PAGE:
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'We hope more Christians will gain a clearer picture of the human impact and moral urgency of climate change'

An animated film to help Christians around the world recognise the human cost of a changing climate, and its particular impact on women and children, has launched 

The animated video Salote, tells the story of a seven-year old girl who is already experiencing the devastating impacts of climate change in her South Pacific island home. It has been developed by the charity Operation Noah in partnership with the World Day of Prayer, a women-led, global, ecumenical movement.

Operation Noah said that while most adults in the UK think that climate change is real and caused primarily by human activity, many Christians don’t yet see this as a faith issue. Among theologically conservative Christians in particular, recent polling indicates that concern for the future impact of environmental issues is taken less seriously than in other parts of the church.

The film is inspired by real-life accounts of present-day climate change impacts, which hit the poor and vulnerable, living in sensitive parts of the world like low-lying islands, the hardest. UN figures indicate that women and children are 14 times more likely than men to die or be injured during extreme weather events such as cyclones, which are projected to increase significantly as global average temperatures rise.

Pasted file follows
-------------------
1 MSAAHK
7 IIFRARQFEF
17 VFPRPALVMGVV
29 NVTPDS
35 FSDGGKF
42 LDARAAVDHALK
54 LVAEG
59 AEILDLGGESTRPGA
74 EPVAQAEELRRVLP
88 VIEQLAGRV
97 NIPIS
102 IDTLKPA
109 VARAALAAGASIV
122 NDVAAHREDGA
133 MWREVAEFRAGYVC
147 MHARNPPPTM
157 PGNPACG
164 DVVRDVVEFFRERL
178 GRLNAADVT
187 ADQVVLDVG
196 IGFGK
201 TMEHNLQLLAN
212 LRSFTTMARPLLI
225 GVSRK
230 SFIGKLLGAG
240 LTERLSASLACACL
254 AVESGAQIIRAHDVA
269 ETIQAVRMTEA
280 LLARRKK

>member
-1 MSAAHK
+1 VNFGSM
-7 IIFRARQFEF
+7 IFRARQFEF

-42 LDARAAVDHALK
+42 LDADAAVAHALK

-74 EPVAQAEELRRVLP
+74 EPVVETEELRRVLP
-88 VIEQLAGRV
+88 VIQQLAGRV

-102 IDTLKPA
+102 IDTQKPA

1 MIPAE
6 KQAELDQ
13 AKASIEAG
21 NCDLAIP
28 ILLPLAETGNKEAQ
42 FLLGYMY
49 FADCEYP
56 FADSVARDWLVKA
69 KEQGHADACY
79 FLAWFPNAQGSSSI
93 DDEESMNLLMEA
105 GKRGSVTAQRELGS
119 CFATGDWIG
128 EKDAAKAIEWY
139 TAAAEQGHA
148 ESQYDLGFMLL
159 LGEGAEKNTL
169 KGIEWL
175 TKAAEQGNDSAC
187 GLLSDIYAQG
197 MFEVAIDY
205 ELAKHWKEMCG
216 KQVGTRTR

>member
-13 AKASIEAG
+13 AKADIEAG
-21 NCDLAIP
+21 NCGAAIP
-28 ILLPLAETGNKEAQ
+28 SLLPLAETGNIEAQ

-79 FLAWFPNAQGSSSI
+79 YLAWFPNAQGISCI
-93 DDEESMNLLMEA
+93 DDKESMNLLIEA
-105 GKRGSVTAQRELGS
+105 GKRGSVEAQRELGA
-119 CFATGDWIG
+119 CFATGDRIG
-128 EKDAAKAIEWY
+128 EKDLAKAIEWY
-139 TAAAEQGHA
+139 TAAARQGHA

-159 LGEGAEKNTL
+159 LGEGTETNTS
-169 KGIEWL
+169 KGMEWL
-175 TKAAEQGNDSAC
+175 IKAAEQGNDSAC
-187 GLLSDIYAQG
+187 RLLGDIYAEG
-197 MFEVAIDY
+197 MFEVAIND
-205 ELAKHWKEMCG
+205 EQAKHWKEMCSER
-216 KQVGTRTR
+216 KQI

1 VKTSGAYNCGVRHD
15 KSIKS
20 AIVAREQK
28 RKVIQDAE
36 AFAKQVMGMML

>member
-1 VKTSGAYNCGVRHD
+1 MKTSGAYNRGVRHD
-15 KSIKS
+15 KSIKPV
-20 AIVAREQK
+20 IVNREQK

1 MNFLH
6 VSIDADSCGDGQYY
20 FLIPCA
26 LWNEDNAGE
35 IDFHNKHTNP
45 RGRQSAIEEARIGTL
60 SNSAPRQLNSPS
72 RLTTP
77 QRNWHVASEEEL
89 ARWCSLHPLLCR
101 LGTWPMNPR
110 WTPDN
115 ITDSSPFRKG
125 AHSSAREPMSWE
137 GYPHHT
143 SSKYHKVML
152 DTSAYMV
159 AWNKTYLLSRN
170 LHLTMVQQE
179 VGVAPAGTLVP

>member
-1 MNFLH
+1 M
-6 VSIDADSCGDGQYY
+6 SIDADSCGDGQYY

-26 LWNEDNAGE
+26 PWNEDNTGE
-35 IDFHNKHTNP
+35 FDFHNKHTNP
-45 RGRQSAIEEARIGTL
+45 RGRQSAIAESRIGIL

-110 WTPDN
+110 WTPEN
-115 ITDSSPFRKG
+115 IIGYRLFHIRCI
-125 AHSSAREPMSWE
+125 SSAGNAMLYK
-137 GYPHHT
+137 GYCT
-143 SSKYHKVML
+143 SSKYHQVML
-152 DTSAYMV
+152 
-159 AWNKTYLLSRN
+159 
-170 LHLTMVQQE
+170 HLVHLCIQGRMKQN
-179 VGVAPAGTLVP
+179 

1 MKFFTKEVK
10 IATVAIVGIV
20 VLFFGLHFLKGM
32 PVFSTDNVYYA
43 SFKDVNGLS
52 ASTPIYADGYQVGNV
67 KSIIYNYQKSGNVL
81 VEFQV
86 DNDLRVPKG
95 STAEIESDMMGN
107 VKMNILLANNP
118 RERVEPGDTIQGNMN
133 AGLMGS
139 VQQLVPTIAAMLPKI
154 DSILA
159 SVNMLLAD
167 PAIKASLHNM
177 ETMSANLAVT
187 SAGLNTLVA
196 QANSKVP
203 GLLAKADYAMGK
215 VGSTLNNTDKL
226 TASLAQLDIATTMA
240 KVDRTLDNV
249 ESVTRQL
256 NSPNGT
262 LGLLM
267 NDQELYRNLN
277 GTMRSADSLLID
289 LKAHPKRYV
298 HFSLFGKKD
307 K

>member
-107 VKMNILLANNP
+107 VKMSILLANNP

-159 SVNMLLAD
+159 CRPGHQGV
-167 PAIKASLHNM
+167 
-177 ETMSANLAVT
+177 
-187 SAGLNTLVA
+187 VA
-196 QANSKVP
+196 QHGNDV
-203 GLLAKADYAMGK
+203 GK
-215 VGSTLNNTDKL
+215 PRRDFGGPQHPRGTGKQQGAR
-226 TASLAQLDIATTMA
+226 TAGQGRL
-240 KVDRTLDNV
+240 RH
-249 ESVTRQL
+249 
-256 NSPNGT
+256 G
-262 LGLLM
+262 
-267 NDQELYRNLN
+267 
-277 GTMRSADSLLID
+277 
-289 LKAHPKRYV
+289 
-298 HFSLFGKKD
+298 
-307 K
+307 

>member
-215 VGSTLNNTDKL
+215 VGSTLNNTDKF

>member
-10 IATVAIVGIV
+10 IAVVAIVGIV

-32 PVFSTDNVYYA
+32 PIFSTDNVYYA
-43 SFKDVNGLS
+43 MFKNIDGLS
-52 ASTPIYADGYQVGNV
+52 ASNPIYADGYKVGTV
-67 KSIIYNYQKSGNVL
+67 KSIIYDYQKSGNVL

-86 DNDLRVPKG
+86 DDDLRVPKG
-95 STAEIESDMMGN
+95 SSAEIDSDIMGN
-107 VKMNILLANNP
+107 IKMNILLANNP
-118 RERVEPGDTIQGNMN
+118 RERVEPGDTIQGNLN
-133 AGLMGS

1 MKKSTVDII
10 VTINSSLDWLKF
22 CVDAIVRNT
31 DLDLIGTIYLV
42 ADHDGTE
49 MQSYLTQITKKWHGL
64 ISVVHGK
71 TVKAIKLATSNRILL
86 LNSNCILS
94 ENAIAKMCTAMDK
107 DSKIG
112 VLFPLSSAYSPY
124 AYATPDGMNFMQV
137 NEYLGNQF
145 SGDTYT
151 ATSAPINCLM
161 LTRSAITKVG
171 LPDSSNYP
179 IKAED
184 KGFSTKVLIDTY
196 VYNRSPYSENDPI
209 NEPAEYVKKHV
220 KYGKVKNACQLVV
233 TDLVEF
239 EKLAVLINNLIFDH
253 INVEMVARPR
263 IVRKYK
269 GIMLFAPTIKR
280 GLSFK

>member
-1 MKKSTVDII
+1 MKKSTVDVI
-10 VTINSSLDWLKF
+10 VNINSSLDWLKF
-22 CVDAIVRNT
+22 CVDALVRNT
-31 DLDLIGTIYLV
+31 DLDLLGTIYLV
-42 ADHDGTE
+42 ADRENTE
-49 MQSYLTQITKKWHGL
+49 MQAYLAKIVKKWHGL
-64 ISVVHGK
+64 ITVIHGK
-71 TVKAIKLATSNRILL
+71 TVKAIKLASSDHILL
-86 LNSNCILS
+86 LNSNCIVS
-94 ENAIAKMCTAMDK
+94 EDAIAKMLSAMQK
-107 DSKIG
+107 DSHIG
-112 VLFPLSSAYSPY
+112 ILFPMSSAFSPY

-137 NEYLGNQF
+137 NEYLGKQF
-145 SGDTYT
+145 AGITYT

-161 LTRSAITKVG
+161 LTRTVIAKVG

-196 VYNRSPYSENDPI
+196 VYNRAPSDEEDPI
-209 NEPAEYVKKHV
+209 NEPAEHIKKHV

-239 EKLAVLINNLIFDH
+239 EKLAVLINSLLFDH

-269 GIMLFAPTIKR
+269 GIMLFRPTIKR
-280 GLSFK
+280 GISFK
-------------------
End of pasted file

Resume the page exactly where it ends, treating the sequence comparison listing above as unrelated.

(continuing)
Operation Noah outreach campaigner, Stephen Edwards said, 'When it comes to climate change, there’s often a disconnect between head and heart. For many Christians today, the prevailing stories of climate change are dominated by impersonal statistics and complex weather patterns. So for many of us, it can feel difficult to see what this stuff has to do with loving our neighbour.

'Through this brief first-person story, we hope more Christians will gain a clearer picture of the human impact and moral urgency of climate change, which remains one of the most profound injustices in our world today.'

Nicky Bull, CEO at Operation Noah and member of Tring Baptist Church, added, 'Women, children and the poor make up the vast majority of those already bearing the consequences of climate change today, and for low-lying island nations, climate change increasingly threatens the lives and livelihoods of those least responsible for today’s climate crisis.

'On this most pressing injustice, the Church today can, and must, make its moral voice heard.'


Salote is a free resource and is now available to watch on YouTube and Operation Noah’s website. An activity pack, factsheet and colouring-in pages, which Operation Noah is encouraging Christians to use during the upcoming Season of Creation, can also be downloaded here. 


TogetherSum18Nicky Bull contributed to the Summer 2018 edition of Baptists Together magazine, which explored climate change.

Read the magazine on Issu




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Baptist Times, 16/08/2018
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